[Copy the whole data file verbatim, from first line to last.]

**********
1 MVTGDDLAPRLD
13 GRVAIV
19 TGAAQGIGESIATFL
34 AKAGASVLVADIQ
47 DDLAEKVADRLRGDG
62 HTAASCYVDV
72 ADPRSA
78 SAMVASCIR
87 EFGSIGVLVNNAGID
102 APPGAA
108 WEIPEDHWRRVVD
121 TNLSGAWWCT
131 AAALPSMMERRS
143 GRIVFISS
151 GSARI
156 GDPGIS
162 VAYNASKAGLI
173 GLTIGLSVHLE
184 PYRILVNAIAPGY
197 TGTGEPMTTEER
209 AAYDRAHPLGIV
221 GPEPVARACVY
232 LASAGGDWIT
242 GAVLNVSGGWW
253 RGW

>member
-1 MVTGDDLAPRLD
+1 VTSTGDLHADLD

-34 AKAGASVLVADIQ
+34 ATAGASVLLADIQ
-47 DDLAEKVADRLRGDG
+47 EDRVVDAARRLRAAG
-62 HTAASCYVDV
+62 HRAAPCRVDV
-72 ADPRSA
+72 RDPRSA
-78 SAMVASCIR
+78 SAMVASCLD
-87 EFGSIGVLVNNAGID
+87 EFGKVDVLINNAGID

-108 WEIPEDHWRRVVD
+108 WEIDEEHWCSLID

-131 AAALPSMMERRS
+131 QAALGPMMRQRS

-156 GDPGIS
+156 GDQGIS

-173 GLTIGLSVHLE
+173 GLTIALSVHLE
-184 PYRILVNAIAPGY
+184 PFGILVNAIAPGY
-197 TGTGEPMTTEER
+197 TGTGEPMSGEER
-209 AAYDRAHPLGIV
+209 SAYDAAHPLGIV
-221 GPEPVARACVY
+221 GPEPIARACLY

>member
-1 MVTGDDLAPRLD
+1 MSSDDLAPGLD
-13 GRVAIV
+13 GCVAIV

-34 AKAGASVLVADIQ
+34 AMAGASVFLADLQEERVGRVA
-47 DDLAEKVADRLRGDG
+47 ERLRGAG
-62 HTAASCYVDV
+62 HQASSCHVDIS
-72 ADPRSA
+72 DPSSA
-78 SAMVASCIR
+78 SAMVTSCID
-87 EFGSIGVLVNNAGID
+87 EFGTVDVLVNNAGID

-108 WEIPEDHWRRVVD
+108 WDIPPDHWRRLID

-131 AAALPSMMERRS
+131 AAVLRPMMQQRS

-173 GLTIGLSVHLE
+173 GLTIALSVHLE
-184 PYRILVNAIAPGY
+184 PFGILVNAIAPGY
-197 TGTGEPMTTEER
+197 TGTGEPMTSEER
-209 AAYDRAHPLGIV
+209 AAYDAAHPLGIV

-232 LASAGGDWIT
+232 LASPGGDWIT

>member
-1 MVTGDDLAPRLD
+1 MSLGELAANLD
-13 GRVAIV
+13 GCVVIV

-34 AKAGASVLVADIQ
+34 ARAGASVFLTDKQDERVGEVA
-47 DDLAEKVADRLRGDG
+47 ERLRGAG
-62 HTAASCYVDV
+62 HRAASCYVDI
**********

1 MVTGDDLAPRLD
13 GRVAIV
19 TGAAQGIGESIATFL
34 AKAGASVLVADIQ
47 DDLAEKVADRLRGDG
62 HTAASCYVDV
72 ADPRSA
78 SAMVASCIR
87 EFGSIGVLVNNAGID
102 APPGAA
108 WEIPEDHWRRVVD
121 TNLSGAWWCT
131 AAALPSMMERRS
143 GRIVFISS
151 GSARI
156 GDPGIS
162 VAYNASKAGLI
173 GLTIGLSVHLE
184 PYRILVNAIAPGY
197 TGTGEPMTTEER
209 AAYDRAHPLGIV
221 GPEPVARACVY
232 LASAGGDWIT
242 GAVLNVSGGWW
253 RGW

>member
-1 MVTGDDLAPRLD
+1 VTSTGDLHADLD

-34 AKAGASVLVADIQ
+34 ATAGASVLLADIQ
-47 DDLAEKVADRLRGDG
+47 EDRVVDAARRLRAAG
-62 HTAASCYVDV
+62 HRAAPCRVDV
-72 ADPRSA
+72 RDPRSA
-78 SAMVASCIR
+78 SAMVASCLD
-87 EFGSIGVLVNNAGID
+87 EFGKVDVLINNAGID

-108 WEIPEDHWRRVVD
+108 WEIDEEHWCSLID

-131 AAALPSMMERRS
+131 QAALGPMMRQRS

-156 GDPGIS
+156 GDQGIS

-173 GLTIGLSVHLE
+173 GLTIALSVHLE
-184 PYRILVNAIAPGY
+184 PFGILVNAIAPGY
-197 TGTGEPMTTEER
+197 TGTGEPMSGEER
-209 AAYDRAHPLGIV
+209 SAYDAAHPLGIV
-221 GPEPVARACVY
+221 GPEPIARACLY

>member
-1 MVTGDDLAPRLD
+1 MSSDDLAPGLD
-13 GRVAIV
+13 GCVAIV

-34 AKAGASVLVADIQ
+34 AMAGASVFLADLQEERVGRVA
-47 DDLAEKVADRLRGDG
+47 ERLRGAG
-62 HTAASCYVDV
+62 HQASSCHVDIS
-72 ADPRSA
+72 DPSSA
-78 SAMVASCIR
+78 SAMVTSCID
-87 EFGSIGVLVNNAGID
+87 EFGTVDVLVNNAGID

-108 WEIPEDHWRRVVD
+108 WDIPPDHWRRLID

-131 AAALPSMMERRS
+131 AAVLRPMMQQRS

-173 GLTIGLSVHLE
+173 GLTIALSVHLE
-184 PYRILVNAIAPGY
+184 PFGILVNAIAPGY
-197 TGTGEPMTTEER
+197 TGTGEPMTSEER
-209 AAYDRAHPLGIV
+209 AAYDAAHPLGIV

-232 LASAGGDWIT
+232 LASPGGDWIT

>member
-1 MVTGDDLAPRLD
+1 MSLGELAANLD
-13 GRVAIV
+13 GCVVIV

-34 AKAGASVLVADIQ
+34 ARAGASVFLTDKQDERVGEVA
-47 DDLAEKVADRLRGDG
+47 ERLRGAG
-62 HTAASCYVDV
+62 HRAASCYVDI